The cure for corporate black eyes

PR disasters show need for local managers to have authority to quickly reverse bad decisions

By Todd Humber (

Enough, already.

There’s a formula out there that too many organizations are following on the PR front that’s just not working. The script usually plays out like this:

Step 1: The company makes a bad decision.

Step 2: Said decision draws the ire of customers and the public.

Step 3: A company manager is dismissive of the complaints.

Step 4: The bad decision makes headlines on the evening news.

Step 5: A company “spokesperson” defends said bad decision.

Step 6: After a huge uproar, the company backs down and reverses its bad decision.

A member of the Korean Salvation Army uses a bell to draw attention on a street in central Seoul on Dec. 1. The Salvation Army's bells fell silent at the Eaton Centre in Toronto because the mall's owners were concerned about noise. (Photo: Truth Leem/Reuters)

Let’s plug in some real life examples. Playing the role of the organization making a bad decision this time is the Eaton Centre, the iconic shopping centre in downtown Toronto.

The bad decision: Not letting Salvation Army volunteers raising money ring their bells because of concerns over noise.

The ban, which had quietly been in effect for years, got noticed this holiday season. And the company that owns the mall — Cadillac Fairview — was bombarded.

“We’re getting hate mail and people saying they won’t shop here.  Holy cow,” spokesman Brian O’Hoski told the Toronto Star. “This was an arrangement that was made several years ago and I didn’t even know it was an issue. I’ve been blindsided by this.”

Yet, despite saying that, Cadillac Fairview didn’t offer to immediately reverse the policy. Instead, it defended it. It pointed out that the Salvation Army raised quite a bit of money at the Eaton Centre. Fair enough, but the Salvation Army said ringing the bell would help them raise more money.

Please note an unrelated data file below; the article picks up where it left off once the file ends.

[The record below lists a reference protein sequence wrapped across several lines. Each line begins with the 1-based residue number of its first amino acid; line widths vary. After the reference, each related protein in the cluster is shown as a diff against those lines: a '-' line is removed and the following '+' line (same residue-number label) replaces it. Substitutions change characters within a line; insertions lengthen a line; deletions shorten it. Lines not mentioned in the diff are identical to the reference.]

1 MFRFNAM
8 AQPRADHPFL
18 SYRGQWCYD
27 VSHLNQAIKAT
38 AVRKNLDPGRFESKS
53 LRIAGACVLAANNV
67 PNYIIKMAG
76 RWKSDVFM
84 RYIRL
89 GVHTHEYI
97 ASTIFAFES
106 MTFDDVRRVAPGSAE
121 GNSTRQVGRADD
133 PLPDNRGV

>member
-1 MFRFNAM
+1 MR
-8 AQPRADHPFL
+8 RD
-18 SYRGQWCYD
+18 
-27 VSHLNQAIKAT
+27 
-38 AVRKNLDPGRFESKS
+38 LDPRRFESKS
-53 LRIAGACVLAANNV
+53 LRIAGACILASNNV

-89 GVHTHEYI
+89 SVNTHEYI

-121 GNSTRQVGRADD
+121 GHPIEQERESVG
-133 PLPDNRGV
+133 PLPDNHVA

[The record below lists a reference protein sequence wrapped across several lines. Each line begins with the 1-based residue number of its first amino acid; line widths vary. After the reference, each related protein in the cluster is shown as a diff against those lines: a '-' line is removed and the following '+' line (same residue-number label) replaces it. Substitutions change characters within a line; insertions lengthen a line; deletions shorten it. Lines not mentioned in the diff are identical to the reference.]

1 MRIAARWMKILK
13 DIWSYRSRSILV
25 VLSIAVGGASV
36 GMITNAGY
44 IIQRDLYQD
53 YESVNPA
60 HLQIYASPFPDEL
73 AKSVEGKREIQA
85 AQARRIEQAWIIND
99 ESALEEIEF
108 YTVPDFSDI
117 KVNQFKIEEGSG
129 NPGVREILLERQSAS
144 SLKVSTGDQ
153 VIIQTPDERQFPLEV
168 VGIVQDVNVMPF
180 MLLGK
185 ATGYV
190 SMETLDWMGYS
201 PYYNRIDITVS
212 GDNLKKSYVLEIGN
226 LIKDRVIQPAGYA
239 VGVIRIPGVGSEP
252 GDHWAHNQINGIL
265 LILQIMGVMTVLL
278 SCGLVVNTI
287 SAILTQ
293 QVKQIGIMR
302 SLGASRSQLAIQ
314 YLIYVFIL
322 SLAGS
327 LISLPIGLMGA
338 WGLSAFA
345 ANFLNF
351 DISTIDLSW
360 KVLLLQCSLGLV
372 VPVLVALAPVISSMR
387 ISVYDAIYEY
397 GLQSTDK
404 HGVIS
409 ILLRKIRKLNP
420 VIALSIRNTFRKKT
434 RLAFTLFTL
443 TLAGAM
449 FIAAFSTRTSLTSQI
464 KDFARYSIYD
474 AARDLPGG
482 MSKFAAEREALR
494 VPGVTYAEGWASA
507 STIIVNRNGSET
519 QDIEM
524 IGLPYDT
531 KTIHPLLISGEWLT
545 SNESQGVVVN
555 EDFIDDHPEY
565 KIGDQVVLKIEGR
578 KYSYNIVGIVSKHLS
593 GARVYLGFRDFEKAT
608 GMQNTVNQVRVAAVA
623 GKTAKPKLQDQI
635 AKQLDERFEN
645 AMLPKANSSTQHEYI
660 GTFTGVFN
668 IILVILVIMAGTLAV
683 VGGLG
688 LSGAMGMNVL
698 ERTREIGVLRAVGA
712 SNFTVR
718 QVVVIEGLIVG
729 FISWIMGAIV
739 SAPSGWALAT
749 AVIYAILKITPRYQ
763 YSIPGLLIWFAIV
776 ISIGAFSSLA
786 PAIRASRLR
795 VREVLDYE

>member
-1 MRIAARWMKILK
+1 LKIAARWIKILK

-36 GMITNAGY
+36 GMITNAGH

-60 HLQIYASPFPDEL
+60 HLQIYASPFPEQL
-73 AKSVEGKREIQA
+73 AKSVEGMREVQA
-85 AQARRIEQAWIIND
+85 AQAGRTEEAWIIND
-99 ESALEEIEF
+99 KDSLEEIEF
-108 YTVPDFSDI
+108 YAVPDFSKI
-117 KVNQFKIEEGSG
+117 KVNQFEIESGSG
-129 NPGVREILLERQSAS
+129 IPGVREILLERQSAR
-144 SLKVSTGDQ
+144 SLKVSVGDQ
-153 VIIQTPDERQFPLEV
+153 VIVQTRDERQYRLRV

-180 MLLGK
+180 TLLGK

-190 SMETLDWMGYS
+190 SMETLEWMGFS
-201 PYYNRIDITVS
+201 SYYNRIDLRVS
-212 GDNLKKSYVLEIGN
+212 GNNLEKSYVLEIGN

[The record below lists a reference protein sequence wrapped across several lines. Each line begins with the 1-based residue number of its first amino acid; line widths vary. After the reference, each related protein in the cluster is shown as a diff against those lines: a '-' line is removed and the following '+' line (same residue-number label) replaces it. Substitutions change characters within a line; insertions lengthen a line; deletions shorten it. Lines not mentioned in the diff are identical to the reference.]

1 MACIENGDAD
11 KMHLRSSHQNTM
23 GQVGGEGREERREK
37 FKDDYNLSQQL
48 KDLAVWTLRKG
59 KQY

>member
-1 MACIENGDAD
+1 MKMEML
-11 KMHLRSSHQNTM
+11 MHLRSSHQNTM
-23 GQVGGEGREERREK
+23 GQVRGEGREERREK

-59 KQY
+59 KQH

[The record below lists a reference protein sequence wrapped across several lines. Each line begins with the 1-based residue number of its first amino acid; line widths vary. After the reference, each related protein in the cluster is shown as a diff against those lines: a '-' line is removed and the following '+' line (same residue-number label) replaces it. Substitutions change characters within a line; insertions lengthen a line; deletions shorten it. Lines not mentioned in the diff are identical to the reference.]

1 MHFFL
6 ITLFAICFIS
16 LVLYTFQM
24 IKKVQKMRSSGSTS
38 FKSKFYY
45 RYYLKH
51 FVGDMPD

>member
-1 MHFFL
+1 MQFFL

So the Eaton Centre stood firm on a silly policy and got a black eye.

And a couple of days later, after more public outcry and negative press, it inevitably reversed the policy. The bells are now ringing again at the Eaton Centre.

The same problem plays out every November, as some store somewhere won’t allow veterans to sell poppies on company property.

There’s a role for HR professionals here — they need to ensure local managers are empowered to make decisions to reverse poor policies on the spot. The kerfuffle at the Eaton Centre would have been nothing if its spokesperson had just said, “Wow. I didn’t know we were banning them. We’ll get that fixed ASAP.”

Because the outcome here — and in every story that follows this script — is inevitable. The policy will have to be changed. So why not avoid getting a black eye in the process?

Todd Humber is the managing editor of Canadian HR Reporter, the national journal of human resources management. For more information, visit


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